|Publication number||US5878418 A|
|Application number||US 08/909,636|
|Publication date||Mar 2, 1999|
|Filing date||Aug 12, 1997|
|Priority date||Aug 12, 1997|
|Also published as||CA2300185A1, EP1002286A1, EP1002286A4, WO1999008211A1|
|Publication number||08909636, 909636, US 5878418 A, US 5878418A, US-A-5878418, US5878418 A, US5878418A|
|Inventors||Michael J. Polcyn, Eric Weeren, Myra Hambleton|
|Original Assignee||Intervoice Limited Partnership|
|Export Citation||BiBTeX, EndNote, RefMan|
|Patent Citations (3), Referenced by (69), Classifications (24), Legal Events (8)|
|External Links: USPTO, USPTO Assignment, Espacenet|
Reference is hereby made to the following co-pending and commonly assigned U.S. patent application: ENHANCED GRAPHICAL DEVELOPMENT ENVIRONMENT FOR CONTROLLING PROGRAM FLOW, Ser. No. 08/599,134, now pending the disclosure of which application is incorporated herein by reference.
This invention relates to the generation of initial data sets of application data elements and their maintenance interfaces as typically required in developing voice interactive applications and, more specifically, to the automatic generation of these data sets and maintenance interfaces from information provided by a developer within an application creation tool.
It is common today for a business or similar entity to utilize a voice response unit (VRU) in conjunction with a communication system and host information processor system in order to automate responses to client requests for services or information. Typically, a VRU is implemented at a business location as a subsystem interacting with the business'telephone communication system, such as a private branch exchange (PBX), and data processing systems.
The VRU subsystem itself is a processor-based system requiring an operating algorithm, or application, in order to interact with the PBX and data processing host, such as a LAN, according to the entity's desires in response to the user's inputs or data queries. This algorithm is a set of instructions presenting a user interface, or user dialogue, in the form of a call flow.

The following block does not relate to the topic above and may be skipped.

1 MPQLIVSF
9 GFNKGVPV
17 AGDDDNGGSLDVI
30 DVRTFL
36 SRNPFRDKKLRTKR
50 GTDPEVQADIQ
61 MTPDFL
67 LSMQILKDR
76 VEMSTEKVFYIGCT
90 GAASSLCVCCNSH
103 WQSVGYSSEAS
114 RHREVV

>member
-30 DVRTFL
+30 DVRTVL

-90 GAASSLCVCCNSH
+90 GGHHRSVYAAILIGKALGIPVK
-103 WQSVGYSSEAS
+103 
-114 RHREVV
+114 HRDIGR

Typically, the user dialogue is but one component of a VRU application. Presently, to generate this one component, it is not uncommon for a developer to utilize some form of high level scripting tool to define a dialogue presenting the caller's choices, soliciting responses, and data input from callers. The dialogue may also provide for accessing other attached systems to retrieve information or perform some other functions, such as a call completion on behalf of the caller. Additionally, the dialogue may provide for the user to modify or customize the environment by allowing the input of certain parameters, such as a number of voice mailboxes desired, a length of message to record, etcetera.
However, operation of the VRU subsystem to present a desired call dialogue requires manipulation and interaction of a complex set of data elements including: system configuration options, such as system wide and user specific configuration options; system user or subscriber preferences and information; system access information, such as security or feature accessibility; etcetera. These data elements must both be initialized as well as be accessed from time to time, such as from a support system, in order to be maintained
In present systems, data element initialization and maintenance functions are handled as a separate, and very discrete, programming function. For instance, a VRU application that maintains a data base for a set of subscribers, including user preferences, home phone numbers, cellular phone numbers, office phone numbers, etc., typically also includes a set of parameters that describe from a system level (application level) how the application should behave or operate, setting for instance the number of maximum mail boxes per user and algorithms for determining what messages should be forwarded to which mail boxes, etc.
All of the data elements used by the call dialogue must be initialized (create a data fill) upon deployment of the VRU application. Thereafter, the database storing the data elements may be runtime accessed by the VRU application to control the behavior of the application or to provide the data elements required for operation of the application.
Currently, providing user interfaces for database maintenance functions requires a second step of using a database programming language in order to build a separate set of interfaces for the database. Through these interfaces, typically in the form of user interactive input screens, an administrator or user may access the data elements to vary them or initialize them for a particular subscriber.